And "The Next Doctor" is sort of in that realm too. What was it like working with David Morrissey on that?
Well, David and I worked on a show called "Blackpool" a few years ago.
Oh yeah, "Blackpool." That was great.
Yeah, I think it was called "Viva Blackpool" over there. Then I guess it was "Viva Laughlin," which I guess wasn't so successful.
It was … really bad. It wasn't as good as your one, put it that way.
OK [laughs]. Well, I was quite proud of our one. Don't know what went wrong there. But yeah, Dave and I got to know each other on that, so it was a real treat to have him in "The Next Doctor."
And of course you know what tabloid stories are like. From the moment I took over [as Doctor], they were all saying, "Well, who's going to be next?" One of the names that always came up was David Morrissey, so it was nice to be able to play with those expectations a little bit.
I'm going to make this next question a double-decker, and you can skip over the first part if you want, because I'm sure you've been asked it a million times. So the first part is, why leave "Doctor Who"? And the second part is, "Doctor Who" is such a long-lived franchise -- what do you feel you've brought to "Doctor Who" or left it with?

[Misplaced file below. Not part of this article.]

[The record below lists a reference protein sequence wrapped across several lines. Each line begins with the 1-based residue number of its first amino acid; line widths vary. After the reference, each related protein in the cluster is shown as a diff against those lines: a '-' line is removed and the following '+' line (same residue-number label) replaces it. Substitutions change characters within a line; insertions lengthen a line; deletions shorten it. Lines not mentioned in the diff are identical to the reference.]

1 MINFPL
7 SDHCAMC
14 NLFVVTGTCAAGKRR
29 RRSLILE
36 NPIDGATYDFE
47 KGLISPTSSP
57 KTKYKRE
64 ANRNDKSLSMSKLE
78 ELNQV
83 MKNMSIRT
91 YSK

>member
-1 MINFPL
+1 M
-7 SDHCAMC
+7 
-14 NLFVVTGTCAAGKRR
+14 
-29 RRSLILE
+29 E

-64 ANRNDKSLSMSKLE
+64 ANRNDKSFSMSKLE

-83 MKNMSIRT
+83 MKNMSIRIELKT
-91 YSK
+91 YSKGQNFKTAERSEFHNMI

Oooh. It's very hard for me to answer that. It may be for others to answer and for history to dictate. I've had a wonderful time. I hope I'm leaving at the right time. I think you can overstay your welcome and I hope I'm not doing that. It's funny because it's difficult to leave something that you love so much and have such a great time with. It's hard to ever move away from--I could stay forever. I think it's always best to leave yourself and hopefully everybody else wanting more. I'm hoping I've done that and I'm hoping I'm leaving at the right time.
As a rule, it takes an enormous infusion of creativity and energy and enthusiasm to do it justice. Which I've had, I think--I've really enjoyed the last four years. And I'm quite happy to leave it still feeling that way, leave it before it starts feeling like a job. So it's probably not for me to say what I've left it with, but hopefully some stories that people will come back to and enjoy and feel very fondly about.
I have such fond memories of watching "Doctor Who" when I was a kid and growing up, that if I've left anybody anywhere with memories as fond, then I feel like I've done my job.
Do you have a favorite episode or a favorite memory of making the show?